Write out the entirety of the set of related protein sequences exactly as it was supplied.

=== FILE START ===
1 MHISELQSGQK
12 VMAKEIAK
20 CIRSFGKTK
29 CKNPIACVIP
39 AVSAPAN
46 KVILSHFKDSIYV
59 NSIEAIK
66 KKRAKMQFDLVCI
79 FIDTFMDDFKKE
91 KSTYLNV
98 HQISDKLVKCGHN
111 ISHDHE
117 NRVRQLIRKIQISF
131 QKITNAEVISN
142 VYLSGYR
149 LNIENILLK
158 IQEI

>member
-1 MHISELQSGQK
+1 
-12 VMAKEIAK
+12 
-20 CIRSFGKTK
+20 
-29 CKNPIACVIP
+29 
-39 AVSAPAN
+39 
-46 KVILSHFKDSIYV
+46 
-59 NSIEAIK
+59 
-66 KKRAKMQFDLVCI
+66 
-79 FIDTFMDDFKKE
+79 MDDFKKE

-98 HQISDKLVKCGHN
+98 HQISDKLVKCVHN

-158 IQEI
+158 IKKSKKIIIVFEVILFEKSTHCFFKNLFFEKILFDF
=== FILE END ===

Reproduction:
1 MHISELQSGQK
12 VMAKEIAK
20 CIRSFGKTK
29 CKNPIACVIP
39 AVSAPAN
46 KVILSHFKDSIYV
59 NSIEAIK
66 KKRAKMQFDLVCI
79 FIDTFMDDFKKE
91 KSTYLNV
98 HQISDKLVKCGHN
111 ISHDHE
117 NRVRQLIRKIQISF
131 QKITNAEVISN
142 VYLSGYR
149 LNIENILLK
158 IQEI

>member
-1 MHISELQSGQK
+1 
-12 VMAKEIAK
+12 
-20 CIRSFGKTK
+20 
-29 CKNPIACVIP
+29 
-39 AVSAPAN
+39 
-46 KVILSHFKDSIYV
+46 
-59 NSIEAIK
+59 
-66 KKRAKMQFDLVCI
+66 
-79 FIDTFMDDFKKE
+79 MDDFKKE

-98 HQISDKLVKCGHN
+98 HQISDKLVKCVHN

-158 IQEI
+158 IKKSKKIIIVFEVILFEKSTHCFFKNLFFEKILFDF